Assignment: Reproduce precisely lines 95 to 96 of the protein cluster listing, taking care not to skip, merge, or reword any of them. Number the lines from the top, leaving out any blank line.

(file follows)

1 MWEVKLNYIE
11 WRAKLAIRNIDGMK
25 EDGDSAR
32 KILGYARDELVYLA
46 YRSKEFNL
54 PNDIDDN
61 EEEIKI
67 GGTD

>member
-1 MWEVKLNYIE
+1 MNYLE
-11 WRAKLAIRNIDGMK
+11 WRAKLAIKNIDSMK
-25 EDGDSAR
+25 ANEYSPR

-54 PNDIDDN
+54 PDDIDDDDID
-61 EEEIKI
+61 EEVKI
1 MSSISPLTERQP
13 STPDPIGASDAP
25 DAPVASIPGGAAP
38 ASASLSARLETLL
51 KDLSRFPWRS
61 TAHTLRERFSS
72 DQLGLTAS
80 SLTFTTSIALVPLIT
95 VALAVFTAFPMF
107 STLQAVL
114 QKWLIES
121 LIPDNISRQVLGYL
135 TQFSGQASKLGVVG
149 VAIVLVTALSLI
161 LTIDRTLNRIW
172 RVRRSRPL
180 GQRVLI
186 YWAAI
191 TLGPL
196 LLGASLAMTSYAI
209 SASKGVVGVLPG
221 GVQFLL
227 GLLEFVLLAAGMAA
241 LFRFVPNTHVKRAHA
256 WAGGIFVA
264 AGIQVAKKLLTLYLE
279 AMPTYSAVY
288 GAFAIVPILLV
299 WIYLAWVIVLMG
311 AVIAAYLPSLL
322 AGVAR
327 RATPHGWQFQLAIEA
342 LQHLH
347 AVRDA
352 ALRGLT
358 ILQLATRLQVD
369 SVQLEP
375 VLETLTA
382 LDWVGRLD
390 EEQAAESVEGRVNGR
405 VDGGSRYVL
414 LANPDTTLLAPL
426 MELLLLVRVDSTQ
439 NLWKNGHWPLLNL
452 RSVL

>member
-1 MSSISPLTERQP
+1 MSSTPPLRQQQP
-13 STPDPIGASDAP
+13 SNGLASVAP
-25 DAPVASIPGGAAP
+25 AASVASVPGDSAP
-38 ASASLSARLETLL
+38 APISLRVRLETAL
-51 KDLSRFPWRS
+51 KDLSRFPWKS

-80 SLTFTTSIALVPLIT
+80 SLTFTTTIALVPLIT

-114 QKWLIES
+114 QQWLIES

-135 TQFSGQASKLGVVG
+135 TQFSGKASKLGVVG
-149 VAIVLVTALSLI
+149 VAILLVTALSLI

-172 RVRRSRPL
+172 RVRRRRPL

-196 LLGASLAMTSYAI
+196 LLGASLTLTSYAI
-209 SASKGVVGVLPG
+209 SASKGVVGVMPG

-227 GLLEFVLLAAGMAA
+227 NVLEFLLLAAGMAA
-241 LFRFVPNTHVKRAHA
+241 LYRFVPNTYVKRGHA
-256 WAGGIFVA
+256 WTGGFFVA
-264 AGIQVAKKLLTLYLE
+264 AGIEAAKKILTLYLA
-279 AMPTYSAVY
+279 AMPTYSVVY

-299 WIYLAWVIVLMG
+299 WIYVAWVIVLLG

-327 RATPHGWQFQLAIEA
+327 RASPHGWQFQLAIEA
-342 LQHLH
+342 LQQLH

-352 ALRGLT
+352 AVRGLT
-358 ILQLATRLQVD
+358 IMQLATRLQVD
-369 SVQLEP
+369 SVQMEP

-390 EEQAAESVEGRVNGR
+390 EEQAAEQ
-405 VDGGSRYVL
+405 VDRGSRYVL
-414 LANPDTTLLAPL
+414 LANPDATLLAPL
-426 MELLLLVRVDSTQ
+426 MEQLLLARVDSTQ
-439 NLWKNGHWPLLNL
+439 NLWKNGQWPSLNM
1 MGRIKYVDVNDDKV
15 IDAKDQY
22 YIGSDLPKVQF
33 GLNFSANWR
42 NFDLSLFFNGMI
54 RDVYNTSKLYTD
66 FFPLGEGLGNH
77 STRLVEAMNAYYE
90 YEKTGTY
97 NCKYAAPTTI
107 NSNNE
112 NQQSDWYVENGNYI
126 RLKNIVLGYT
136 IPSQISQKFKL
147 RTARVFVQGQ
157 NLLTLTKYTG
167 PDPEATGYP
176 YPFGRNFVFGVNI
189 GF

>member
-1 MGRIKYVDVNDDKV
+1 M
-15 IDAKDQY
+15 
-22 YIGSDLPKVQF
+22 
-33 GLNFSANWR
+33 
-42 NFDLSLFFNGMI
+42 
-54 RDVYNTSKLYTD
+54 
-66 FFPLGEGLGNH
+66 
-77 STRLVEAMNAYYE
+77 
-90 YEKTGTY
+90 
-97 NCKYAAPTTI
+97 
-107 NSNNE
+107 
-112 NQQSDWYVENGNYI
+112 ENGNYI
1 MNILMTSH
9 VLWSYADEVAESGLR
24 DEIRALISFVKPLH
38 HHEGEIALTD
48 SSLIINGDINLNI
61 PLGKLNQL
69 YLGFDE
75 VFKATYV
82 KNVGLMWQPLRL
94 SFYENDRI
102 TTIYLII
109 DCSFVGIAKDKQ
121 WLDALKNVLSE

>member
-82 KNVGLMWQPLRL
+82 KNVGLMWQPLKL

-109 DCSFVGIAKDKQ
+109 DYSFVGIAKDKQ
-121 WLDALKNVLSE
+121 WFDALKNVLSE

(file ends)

+256 WTGGFFVA
-264 AGIQVAKKLLTLYLE